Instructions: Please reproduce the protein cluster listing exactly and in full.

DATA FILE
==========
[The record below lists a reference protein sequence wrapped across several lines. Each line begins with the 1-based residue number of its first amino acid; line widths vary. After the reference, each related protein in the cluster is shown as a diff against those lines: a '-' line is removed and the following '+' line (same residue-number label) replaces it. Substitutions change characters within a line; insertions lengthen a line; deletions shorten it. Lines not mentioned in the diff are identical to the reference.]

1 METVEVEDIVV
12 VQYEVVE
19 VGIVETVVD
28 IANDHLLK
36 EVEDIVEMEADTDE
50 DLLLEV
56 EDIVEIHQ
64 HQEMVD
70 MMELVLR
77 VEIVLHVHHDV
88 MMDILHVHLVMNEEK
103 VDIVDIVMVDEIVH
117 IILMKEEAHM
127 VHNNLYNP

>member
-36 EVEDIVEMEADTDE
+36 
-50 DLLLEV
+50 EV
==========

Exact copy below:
[The record below lists a reference protein sequence wrapped across several lines. Each line begins with the 1-based residue number of its first amino acid; line widths vary. After the reference, each related protein in the cluster is shown as a diff against those lines: a '-' line is removed and the following '+' line (same residue-number label) replaces it. Substitutions change characters within a line; insertions lengthen a line; deletions shorten it. Lines not mentioned in the diff are identical to the reference.]

1 METVEVEDIVV
12 VQYEVVE
19 VGIVETVVD
28 IANDHLLK
36 EVEDIVEMEADTDE
50 DLLLEV
56 EDIVEIHQ
64 HQEMVD
70 MMELVLR
77 VEIVLHVHHDV
88 MMDILHVHLVMNEEK
103 VDIVDIVMVDEIVH
117 IILMKEEAHM
127 VHNNLYNP

>member
-36 EVEDIVEMEADTDE
+36 
-50 DLLLEV
+50 EV